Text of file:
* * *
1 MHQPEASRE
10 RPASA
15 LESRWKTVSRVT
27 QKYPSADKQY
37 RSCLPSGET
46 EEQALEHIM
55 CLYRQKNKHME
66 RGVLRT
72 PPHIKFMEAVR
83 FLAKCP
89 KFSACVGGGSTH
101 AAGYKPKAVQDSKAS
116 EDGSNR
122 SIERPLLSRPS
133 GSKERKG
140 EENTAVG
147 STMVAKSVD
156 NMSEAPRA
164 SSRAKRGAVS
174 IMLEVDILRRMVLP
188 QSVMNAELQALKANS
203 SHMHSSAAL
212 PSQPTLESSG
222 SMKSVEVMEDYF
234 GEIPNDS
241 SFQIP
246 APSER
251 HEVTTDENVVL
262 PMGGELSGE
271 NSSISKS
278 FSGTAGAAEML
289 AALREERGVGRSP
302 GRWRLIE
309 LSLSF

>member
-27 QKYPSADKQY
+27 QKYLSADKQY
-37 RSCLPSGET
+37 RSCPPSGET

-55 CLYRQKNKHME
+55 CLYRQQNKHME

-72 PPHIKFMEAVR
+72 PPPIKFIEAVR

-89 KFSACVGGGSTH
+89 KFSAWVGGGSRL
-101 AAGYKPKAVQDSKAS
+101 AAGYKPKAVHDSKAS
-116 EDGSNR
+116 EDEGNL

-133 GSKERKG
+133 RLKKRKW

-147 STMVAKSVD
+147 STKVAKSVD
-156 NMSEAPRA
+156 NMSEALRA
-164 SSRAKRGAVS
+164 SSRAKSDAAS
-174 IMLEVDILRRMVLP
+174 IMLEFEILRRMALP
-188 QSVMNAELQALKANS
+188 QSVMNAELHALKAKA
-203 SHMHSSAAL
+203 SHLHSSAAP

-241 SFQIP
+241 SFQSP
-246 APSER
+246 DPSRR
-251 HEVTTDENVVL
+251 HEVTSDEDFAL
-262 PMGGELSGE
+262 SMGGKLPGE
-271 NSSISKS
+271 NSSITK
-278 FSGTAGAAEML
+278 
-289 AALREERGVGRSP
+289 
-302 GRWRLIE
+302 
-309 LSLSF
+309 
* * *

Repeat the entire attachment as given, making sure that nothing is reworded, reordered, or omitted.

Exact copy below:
1 MHQPEASRE
10 RPASA
15 LESRWKTVSRVT
27 QKYPSADKQY
37 RSCLPSGET
46 EEQALEHIM
55 CLYRQKNKHME
66 RGVLRT
72 PPHIKFMEAVR
83 FLAKCP
89 KFSACVGGGSTH
101 AAGYKPKAVQDSKAS
116 EDGSNR
122 SIERPLLSRPS
133 GSKERKG
140 EENTAVG
147 STMVAKSVD
156 NMSEAPRA
164 SSRAKRGAVS
174 IMLEVDILRRMVLP
188 QSVMNAELQALKANS
203 SHMHSSAAL
212 PSQPTLESSG
222 SMKSVEVMEDYF
234 GEIPNDS
241 SFQIP
246 APSER
251 HEVTTDENVVL
262 PMGGELSGE
271 NSSISKS
278 FSGTAGAAEML
289 AALREERGVGRSP
302 GRWRLIE
309 LSLSF

>member
-27 QKYPSADKQY
+27 QKYLSADKQY
-37 RSCLPSGET
+37 RSCPPSGET

-55 CLYRQKNKHME
+55 CLYRQQNKHME

-72 PPHIKFMEAVR
+72 PPPIKFIEAVR

-89 KFSACVGGGSTH
+89 KFSAWVGGGSRL
-101 AAGYKPKAVQDSKAS
+101 AAGYKPKAVHDSKAS
-116 EDGSNR
+116 EDEGNL

-133 GSKERKG
+133 RLKKRKW

-147 STMVAKSVD
+147 STKVAKSVD
-156 NMSEAPRA
+156 NMSEALRA
-164 SSRAKRGAVS
+164 SSRAKSDAAS
-174 IMLEVDILRRMVLP
+174 IMLEFEILRRMALP
-188 QSVMNAELQALKANS
+188 QSVMNAELHALKAKA
-203 SHMHSSAAL
+203 SHLHSSAAP

-241 SFQIP
+241 SFQSP
-246 APSER
+246 DPSRR
-251 HEVTTDENVVL
+251 HEVTSDEDFAL
-262 PMGGELSGE
+262 SMGGKLPGE
-271 NSSISKS
+271 NSSITK
-278 FSGTAGAAEML
+278 
-289 AALREERGVGRSP
+289 
-302 GRWRLIE
+302 
-309 LSLSF
+309 